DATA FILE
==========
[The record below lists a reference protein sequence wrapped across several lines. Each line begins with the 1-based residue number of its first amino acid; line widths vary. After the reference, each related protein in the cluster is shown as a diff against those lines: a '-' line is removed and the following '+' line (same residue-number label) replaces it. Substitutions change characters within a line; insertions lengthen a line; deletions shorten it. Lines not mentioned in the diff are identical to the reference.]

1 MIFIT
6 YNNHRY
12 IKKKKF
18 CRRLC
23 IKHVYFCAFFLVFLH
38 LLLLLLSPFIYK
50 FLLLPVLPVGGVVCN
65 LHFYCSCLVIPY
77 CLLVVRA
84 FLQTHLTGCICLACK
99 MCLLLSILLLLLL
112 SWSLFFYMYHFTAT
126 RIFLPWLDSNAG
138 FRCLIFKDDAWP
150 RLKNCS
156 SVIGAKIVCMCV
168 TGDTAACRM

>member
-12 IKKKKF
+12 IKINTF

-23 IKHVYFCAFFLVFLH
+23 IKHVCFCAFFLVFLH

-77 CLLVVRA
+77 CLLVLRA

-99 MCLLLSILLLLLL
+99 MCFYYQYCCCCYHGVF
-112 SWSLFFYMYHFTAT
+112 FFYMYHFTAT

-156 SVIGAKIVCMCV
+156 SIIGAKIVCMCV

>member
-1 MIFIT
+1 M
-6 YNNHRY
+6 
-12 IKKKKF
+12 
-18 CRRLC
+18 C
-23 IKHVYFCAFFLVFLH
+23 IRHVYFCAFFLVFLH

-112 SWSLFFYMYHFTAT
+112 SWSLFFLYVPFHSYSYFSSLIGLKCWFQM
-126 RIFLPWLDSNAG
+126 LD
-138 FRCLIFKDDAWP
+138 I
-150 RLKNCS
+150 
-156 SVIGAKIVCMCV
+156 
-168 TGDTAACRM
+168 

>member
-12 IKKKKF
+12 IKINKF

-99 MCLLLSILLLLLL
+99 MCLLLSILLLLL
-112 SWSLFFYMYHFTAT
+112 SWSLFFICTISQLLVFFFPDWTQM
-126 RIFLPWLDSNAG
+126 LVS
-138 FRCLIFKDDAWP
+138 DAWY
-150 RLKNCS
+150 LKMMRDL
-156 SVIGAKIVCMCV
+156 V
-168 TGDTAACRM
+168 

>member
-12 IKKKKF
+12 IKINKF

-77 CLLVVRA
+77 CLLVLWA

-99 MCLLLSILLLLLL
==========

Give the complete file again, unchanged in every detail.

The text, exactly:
[The record below lists a reference protein sequence wrapped across several lines. Each line begins with the 1-based residue number of its first amino acid; line widths vary. After the reference, each related protein in the cluster is shown as a diff against those lines: a '-' line is removed and the following '+' line (same residue-number label) replaces it. Substitutions change characters within a line; insertions lengthen a line; deletions shorten it. Lines not mentioned in the diff are identical to the reference.]

1 MIFIT
6 YNNHRY
12 IKKKKF
18 CRRLC
23 IKHVYFCAFFLVFLH
38 LLLLLLSPFIYK
50 FLLLPVLPVGGVVCN
65 LHFYCSCLVIPY
77 CLLVVRA
84 FLQTHLTGCICLACK
99 MCLLLSILLLLLL
112 SWSLFFYMYHFTAT
126 RIFLPWLDSNAG
138 FRCLIFKDDAWP
150 RLKNCS
156 SVIGAKIVCMCV
168 TGDTAACRM

>member
-12 IKKKKF
+12 IKINTF

-23 IKHVYFCAFFLVFLH
+23 IKHVCFCAFFLVFLH

-77 CLLVVRA
+77 CLLVLRA

-99 MCLLLSILLLLLL
+99 MCFYYQYCCCCYHGVF
-112 SWSLFFYMYHFTAT
+112 FFYMYHFTAT

-156 SVIGAKIVCMCV
+156 SIIGAKIVCMCV

>member
-1 MIFIT
+1 M
-6 YNNHRY
+6 
-12 IKKKKF
+12 
-18 CRRLC
+18 C
-23 IKHVYFCAFFLVFLH
+23 IRHVYFCAFFLVFLH

-112 SWSLFFYMYHFTAT
+112 SWSLFFLYVPFHSYSYFSSLIGLKCWFQM
-126 RIFLPWLDSNAG
+126 LD
-138 FRCLIFKDDAWP
+138 I
-150 RLKNCS
+150 
-156 SVIGAKIVCMCV
+156 
-168 TGDTAACRM
+168 

>member
-12 IKKKKF
+12 IKINKF

-99 MCLLLSILLLLLL
+99 MCLLLSILLLLL
-112 SWSLFFYMYHFTAT
+112 SWSLFFICTISQLLVFFFPDWTQM
-126 RIFLPWLDSNAG
+126 LVS
-138 FRCLIFKDDAWP
+138 DAWY
-150 RLKNCS
+150 LKMMRDL
-156 SVIGAKIVCMCV
+156 V
-168 TGDTAACRM
+168 

>member
-12 IKKKKF
+12 IKINKF

-77 CLLVVRA
+77 CLLVLWA

-99 MCLLLSILLLLLL